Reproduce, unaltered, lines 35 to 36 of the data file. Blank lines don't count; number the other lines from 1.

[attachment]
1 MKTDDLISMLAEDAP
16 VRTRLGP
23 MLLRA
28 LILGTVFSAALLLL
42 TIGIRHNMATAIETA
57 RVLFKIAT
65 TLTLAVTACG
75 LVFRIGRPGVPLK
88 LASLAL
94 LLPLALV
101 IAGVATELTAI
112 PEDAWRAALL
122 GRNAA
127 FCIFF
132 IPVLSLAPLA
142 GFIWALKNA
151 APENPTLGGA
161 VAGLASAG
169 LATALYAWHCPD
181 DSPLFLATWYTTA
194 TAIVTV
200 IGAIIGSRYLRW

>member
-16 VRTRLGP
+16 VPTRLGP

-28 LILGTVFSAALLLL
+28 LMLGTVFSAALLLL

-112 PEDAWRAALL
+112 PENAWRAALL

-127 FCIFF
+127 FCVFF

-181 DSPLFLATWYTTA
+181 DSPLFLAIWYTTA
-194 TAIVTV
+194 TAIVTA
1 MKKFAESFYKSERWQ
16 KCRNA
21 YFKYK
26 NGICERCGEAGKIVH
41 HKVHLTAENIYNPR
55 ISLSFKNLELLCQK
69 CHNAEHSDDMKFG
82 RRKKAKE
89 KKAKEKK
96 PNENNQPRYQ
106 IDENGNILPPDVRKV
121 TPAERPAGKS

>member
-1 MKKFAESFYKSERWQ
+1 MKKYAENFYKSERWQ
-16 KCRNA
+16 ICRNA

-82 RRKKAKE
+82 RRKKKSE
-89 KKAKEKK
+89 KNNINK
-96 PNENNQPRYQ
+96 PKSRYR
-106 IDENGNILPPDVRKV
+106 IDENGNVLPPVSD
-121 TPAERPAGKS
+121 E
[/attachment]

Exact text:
+194 TAIVTA
1 MKKFAESFYKSERWQ